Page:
This alliance could help Zoom do more business with governments, both in the U.S. and other regions. Government contracts are highly sought-after deals in the B2B enterprise business. Even though they are extremely difficult to procure, full of red tape, and political in nature, it’s ultimately worth the trouble, because they become large, steady revenue streams that are hard to replace by competitors.
Oracle is known for its aggressive lobbying practices in Washington, D.C. Perhaps its most aggressive, high-profiled lobbyist is Larry Ellison himself, who is now squarely in Zoom’s corner.
Ellison is also known for having a close relationship with President Trump, from hosting fundraisers to discussing coronavirus treatments. Trump himself has never been shy about abusing his power to enrich himself, his family, or hurt political enemies. The most relevant example in the cloud context is the pending lawsuit Amazon has filed against the Department of Defense for awarding the lucrative JEDI cloud contract, worth at least $10 billion USD, to Microsoft. The lawsuit alleges that Trump used his power to influence the procurement process to hurt Amazon, because Jeff Bezos owns the Washington Post, a media outlet that has been critical of Trump. (Ironically, Oracle Cloud was nowhere near scoring that deal.)
If Trump wins a second term, which is entirely possible, his current tendencies will only grow and amplify unfettered. In that scenario, Ellison may become a more influential voice during Trump’s second term and use that influence to expand Oracle’s business with the Federal government, bringing along its own customers and friends as well.
This thought may not sit well with you from a business ethics and morality perspective, but it’s not baseless speculation. It’s an educated guess based on Trump’s track record on ethics during his first term and how government contracting works in general.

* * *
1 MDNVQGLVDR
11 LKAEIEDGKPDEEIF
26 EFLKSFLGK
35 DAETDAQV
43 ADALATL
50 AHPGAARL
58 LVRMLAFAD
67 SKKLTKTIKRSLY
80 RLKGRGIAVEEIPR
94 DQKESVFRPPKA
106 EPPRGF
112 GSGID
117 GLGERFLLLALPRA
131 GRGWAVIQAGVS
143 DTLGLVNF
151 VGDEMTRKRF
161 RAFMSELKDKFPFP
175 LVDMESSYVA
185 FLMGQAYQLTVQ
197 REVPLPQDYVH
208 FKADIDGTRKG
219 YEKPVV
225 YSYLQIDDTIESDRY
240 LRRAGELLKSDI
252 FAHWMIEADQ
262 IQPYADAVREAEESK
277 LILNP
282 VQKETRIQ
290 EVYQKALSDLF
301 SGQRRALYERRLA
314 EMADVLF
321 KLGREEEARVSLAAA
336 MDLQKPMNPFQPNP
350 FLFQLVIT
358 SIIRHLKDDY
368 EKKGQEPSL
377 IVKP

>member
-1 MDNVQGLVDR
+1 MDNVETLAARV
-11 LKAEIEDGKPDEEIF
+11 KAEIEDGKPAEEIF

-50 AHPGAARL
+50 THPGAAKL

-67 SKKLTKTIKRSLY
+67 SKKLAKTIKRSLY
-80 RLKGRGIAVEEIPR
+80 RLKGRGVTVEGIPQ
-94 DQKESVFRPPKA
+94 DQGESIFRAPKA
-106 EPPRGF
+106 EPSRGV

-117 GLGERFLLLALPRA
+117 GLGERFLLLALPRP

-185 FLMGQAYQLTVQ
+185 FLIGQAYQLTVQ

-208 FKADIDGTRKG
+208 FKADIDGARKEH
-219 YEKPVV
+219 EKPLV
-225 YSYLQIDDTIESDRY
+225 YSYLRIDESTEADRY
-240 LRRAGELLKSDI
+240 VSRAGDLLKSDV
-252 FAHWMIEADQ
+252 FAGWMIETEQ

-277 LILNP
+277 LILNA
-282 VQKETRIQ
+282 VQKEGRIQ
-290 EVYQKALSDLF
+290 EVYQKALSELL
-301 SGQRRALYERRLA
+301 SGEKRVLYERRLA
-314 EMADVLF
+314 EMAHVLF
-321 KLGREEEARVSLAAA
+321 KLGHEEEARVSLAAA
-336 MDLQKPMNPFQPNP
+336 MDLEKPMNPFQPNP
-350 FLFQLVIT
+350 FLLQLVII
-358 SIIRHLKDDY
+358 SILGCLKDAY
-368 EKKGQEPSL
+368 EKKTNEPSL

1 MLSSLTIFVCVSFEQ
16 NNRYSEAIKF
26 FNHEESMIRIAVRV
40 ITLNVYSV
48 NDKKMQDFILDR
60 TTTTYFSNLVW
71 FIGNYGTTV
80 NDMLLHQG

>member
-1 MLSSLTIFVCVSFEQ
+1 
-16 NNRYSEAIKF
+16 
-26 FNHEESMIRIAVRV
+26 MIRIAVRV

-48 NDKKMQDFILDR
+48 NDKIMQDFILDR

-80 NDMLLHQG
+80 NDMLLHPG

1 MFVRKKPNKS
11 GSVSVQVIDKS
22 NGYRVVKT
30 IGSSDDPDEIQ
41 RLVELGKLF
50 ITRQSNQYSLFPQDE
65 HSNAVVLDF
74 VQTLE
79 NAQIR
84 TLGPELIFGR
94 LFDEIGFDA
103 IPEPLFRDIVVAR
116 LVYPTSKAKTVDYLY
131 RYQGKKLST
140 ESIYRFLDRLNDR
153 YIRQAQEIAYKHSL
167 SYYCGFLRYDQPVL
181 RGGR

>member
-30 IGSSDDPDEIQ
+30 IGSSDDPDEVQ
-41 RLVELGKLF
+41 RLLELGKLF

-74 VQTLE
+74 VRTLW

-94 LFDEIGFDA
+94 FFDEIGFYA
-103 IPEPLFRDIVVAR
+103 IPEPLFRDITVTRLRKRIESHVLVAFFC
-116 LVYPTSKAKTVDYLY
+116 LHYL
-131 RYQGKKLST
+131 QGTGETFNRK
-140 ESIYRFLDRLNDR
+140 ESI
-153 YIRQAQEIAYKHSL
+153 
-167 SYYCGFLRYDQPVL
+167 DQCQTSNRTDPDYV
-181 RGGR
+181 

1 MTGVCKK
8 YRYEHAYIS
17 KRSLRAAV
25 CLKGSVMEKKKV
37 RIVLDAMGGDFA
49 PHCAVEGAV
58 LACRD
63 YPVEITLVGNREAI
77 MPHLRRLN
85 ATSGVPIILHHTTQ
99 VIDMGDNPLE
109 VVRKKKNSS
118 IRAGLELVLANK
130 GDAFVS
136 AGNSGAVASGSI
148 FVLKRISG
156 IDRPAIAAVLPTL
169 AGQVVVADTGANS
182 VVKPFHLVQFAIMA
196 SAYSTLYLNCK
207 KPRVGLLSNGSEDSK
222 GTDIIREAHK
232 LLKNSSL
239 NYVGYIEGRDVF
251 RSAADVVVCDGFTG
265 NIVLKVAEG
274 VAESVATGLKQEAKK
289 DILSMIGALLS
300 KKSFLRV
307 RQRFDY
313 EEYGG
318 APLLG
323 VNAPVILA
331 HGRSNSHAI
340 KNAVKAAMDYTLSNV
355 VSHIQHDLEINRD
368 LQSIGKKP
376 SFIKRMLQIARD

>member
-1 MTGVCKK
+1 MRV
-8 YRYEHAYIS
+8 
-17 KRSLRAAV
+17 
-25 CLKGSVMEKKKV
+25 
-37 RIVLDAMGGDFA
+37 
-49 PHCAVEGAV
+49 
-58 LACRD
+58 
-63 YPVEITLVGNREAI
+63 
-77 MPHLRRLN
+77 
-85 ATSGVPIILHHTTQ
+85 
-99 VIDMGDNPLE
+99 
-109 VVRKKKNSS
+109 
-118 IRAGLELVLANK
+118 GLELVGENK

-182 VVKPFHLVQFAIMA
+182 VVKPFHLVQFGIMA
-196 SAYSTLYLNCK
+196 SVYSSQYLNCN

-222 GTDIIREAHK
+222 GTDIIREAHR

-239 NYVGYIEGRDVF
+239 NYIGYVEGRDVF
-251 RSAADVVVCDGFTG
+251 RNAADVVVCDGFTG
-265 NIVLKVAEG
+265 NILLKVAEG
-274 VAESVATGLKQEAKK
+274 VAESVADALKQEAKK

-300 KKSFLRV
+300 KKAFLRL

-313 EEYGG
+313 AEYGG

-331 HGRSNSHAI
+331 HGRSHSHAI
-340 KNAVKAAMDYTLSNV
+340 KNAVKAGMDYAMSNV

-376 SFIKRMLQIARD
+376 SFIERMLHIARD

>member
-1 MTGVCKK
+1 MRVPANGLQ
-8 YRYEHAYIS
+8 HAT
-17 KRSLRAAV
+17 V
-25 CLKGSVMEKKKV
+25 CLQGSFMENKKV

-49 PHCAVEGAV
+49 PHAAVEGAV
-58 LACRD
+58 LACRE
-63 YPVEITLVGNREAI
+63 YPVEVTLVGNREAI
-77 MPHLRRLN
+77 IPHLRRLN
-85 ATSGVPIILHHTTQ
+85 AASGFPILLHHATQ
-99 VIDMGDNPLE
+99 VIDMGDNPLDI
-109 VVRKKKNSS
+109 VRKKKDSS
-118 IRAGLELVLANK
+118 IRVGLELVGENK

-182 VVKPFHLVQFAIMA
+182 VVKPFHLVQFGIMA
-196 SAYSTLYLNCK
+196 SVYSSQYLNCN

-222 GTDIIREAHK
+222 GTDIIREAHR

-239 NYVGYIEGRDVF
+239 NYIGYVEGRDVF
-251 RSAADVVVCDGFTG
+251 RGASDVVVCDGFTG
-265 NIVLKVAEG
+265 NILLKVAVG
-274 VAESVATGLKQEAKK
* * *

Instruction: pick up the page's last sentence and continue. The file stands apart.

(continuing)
Ellison has shown his willingness to go to bat for Zoom. Lest you think I’m making too big a deal out of his 51-second video, Ellison has never made a Youtube video like this before. It's hosted on Oracle's official channel, not a personal one. What's more, Ellison has probably never publicly mentioned another non-Oracle product positively without also touting an Oracle product. But in this video, he begins and ends with Zoom becoming an “essential service” with no mention of an Oracle product.
For Zoom, having Ellison as a willing lobbyist by its side possibly whispering into Trumps’ receptive ears for four more years, makes a lot of strategic sense. Although Zoom already counts the Departments of Homeland Security and Energy as customers, more business with the U.S. government is the best “disinfectant” to the FUD around its connection with China. During the recent set of bad headlines surrounding Zoom’s poor security implementations and privacy practices, many discussions gravitated toward Zoom’s sizable engineering team in China, its China-based servers, and even Eric Yuan’s own ethnicity.
While I don’t agree with all the China FUD, the stench of FUD is hard to shake off in enterprise and government sales. Oracle is no stranger to dishing out its own FUD; perhaps it can help Zoom get rid of some.
Besides the U.S., Zoom has many opportunities to expand business into other countries’ governments as well. This is an area that Oracle Cloud is somewhat uniquely situated to help with, especially in Europe. If you take a look at Oracle’s global data center coverage, it’s one of the few cloud platforms with a designated government region in Europe with plans to build more.